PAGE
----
Now, I ask you: Is that beautiful, or what? And the song is excellent, too.
It was but a few short days ago I posted a link to a snarky article that mentioned, in an offhand way, the fact that Jana Bennett, the BBC’s director of vision, had invited BBC producers to come forward and confess their sins…specifically the sin of misleading the public with distorted programming. Well, come forth they did:
Much to the apparent surprise of Bennett and Abramsky, two experienced and highly respected corporation bureaucrats, a procession of contrite and nervous producers came forward to ’fess up. The public, it seemed, had been deceived with unnerving consistency, particularly over programmes with phone-in polls and competitions. And on the corporation’s most noble flagship enterprises, too. Comic Relief and Children in Need, for example.
“We just sat there absolutely stunned,” one executive board member told me, “shocked beyond belief. Nobody had any idea that this was going on on such a scale.”
Not even Bennett and Abramsky, when they asked for producers to come forward?
“Nobody. Nobody at all. And we had the very powerful sense that there was a lot more to come. And we thought this time no excuses, something really has to be done.”
Dang. The proverbial light bulb illuminates above their wooly heads. But what’s to be done?
In the short term this might mean the ceremonial defenestration, for the benefit of a baying Fleet Street and an angry public, of some high-ranking executive. Bennett perhaps, even though she is one of the corporation’s most talented and savvy apparatchiks?
“But if Jana, why not Mark [Thompson, the director-general]? He is about as remote in the hierarchy from what went on as she is.”
The feeling within the upper echelons of the BBC is that the sacrifice of a senior figure would be a capitulation too far to critics, although how far that view is shared lower down is a moot point. There is a certain glee and schaden-freude in some parts of the corporation, long dismayed at the grubby and antiReithian business of chasing the ratings with lowest common denominator broadcasting.
It’s one of those nightmare moments that occur in every organization, no matter the size. There used to be this ol’ saw floating around many years ago about the six phases of a project, the last three steps of which were “search for the guilty,” “punish the innocent,” and finally, “distinction for the uninvolved.” No doubt— abso-frickin-lute-ly none at all — this is what’s gonna happen here. You’ll note, if you read the Times article, that this has already happened in the case of an outside production company that was a source (just one!) of the current brouhaha.
Unfortunately the issue will not be resolved by throwing one, two, or three very senior members of the Beeb’s senior management out of Auntie’s top floor window…or even getting rid of the whole frickin management team. The issue will only be resolved when individual reporters, copywriters and editors (especially editors) at the working level are fired for demonstrated and substantiated incidences of biased and/or misleading reporting. Once the word gets out amongst the rank and file that it’s hazardous to your financial health to introduce your personal point of view into news (as opposed to op-eds), the biased reporting will stop. But not until then.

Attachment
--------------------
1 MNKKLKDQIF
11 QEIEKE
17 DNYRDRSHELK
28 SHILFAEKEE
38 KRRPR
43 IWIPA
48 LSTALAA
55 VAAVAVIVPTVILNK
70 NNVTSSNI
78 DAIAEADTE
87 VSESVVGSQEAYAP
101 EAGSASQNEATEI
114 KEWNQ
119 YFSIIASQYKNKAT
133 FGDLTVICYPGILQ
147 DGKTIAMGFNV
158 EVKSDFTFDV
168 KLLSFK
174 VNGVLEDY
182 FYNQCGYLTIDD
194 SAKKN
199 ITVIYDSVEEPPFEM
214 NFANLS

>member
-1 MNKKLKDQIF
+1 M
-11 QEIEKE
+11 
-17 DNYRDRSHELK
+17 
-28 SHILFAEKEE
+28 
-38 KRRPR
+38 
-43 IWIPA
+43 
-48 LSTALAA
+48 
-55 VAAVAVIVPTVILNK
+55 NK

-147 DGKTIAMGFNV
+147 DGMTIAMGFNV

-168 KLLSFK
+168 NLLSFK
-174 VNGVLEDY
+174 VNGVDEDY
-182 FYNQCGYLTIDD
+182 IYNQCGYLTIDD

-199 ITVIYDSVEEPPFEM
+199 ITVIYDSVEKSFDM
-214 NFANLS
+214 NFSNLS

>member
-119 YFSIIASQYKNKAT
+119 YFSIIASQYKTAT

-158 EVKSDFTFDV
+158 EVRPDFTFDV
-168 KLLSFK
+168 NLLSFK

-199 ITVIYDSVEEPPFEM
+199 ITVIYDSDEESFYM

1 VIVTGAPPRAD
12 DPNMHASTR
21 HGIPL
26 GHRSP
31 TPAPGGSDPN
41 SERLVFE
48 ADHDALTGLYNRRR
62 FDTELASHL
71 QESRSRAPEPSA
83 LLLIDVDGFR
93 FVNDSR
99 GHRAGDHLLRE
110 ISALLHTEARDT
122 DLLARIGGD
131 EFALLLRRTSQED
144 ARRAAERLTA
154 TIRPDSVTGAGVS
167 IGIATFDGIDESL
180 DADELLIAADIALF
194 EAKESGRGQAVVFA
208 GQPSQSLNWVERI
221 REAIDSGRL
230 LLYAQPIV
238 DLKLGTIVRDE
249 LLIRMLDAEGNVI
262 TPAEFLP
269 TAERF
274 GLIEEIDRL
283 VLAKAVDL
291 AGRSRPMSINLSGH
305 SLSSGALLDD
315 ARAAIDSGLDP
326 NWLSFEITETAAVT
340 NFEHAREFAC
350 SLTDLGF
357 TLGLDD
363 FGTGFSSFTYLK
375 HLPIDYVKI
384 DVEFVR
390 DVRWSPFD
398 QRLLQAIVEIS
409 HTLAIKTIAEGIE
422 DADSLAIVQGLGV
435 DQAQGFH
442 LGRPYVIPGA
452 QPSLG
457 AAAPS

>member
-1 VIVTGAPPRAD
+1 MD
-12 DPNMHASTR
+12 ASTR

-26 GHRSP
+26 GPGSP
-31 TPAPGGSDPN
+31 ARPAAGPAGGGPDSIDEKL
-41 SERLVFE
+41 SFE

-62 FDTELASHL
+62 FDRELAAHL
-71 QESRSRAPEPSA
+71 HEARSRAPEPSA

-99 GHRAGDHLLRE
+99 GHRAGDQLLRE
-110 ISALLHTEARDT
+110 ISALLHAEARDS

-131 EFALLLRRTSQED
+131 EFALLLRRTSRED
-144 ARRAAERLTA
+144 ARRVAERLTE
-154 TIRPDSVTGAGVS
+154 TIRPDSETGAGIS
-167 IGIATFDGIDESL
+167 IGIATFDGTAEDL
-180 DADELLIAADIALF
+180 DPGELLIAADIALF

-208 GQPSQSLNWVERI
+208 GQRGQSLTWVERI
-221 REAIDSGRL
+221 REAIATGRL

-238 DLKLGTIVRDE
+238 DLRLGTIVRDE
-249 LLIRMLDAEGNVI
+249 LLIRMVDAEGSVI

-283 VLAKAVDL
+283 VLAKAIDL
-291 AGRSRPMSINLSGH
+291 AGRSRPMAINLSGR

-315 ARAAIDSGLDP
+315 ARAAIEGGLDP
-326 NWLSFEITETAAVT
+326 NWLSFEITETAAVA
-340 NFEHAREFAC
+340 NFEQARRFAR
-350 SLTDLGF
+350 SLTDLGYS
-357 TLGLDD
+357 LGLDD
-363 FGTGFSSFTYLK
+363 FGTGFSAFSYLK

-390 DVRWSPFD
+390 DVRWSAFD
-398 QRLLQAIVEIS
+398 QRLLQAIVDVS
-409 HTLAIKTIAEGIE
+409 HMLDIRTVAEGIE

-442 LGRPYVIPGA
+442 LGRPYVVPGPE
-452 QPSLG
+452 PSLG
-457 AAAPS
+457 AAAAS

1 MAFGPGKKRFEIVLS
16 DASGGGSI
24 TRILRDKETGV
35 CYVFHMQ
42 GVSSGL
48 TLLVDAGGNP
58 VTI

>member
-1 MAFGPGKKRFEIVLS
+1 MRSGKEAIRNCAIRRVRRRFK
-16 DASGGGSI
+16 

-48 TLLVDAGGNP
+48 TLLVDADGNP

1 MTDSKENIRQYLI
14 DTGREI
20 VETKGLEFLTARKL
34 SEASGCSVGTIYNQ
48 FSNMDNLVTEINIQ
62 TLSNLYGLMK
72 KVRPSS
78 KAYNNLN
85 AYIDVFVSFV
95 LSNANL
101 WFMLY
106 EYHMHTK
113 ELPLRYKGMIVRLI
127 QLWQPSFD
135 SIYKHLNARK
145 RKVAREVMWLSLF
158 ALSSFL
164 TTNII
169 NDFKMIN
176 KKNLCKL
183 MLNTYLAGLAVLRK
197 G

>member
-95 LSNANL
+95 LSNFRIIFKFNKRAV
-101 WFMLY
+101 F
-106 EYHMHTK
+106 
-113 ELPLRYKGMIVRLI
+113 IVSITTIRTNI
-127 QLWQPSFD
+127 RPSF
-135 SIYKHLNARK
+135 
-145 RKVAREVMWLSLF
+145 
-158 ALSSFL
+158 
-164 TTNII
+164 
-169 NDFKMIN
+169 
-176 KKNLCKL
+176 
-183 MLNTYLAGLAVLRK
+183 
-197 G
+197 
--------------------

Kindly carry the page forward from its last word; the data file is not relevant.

I saw on the news last evening Algore’s son is being charged with two counts of felony drug possession, two misdemeanors for drug possession without a prescription, and one misdemeanor count for marijuana possession. No schadenfreude here…I feel genuinely sorry for Al Gore III. And his parents. At the same time, I sincerely hope more sons and daughters of our political shooters get busted for drugs…simply to highlight the sheer ridiculousness of our drug laws.
The cost of this massive growth in incarceration is staggering. Americans will spend nearly $40 billion on prisons and jails in the year 2000. Almost $24 billion of that will go to incarcerate 1.2 million nonviolent offenders.4 Meanwhile, in two of our nation's largest states,
The number of people behind bars not only dwarfs
Perhaps if more relatives of our politicos (and other “nice” or “good” people) get their asses put in this particular sling there will be sufficient motivation to change the laws. The general public is apathetic, at best, and vengeful, at worst, about our drug laws. By “vengeful” I mean… “they got it comin’”, ya know? I hear this reaction more often than not when the subject of drug laws comes up in “polite company.” Spirited debate always ensues…but I’m quite certain it’s just talk, no minds are ever changed. Change requires a catastrophe, and a catastrophe is when something bad happens to ME…not YOU.
Today’s Pic: Going deep into the archives…Here’s the fountain in the central
Oh. I owe ya. For the record, I took the Tylenol yesterday morning and finished the coffee without going back to bed. Further…it rained off and on all freakin’ day, but we came nowhere near the forecasted high of 85. We might have hit 70, but that would have been a stretch. We did get some serious rain, though. And we’ll pay today with murderous humidity.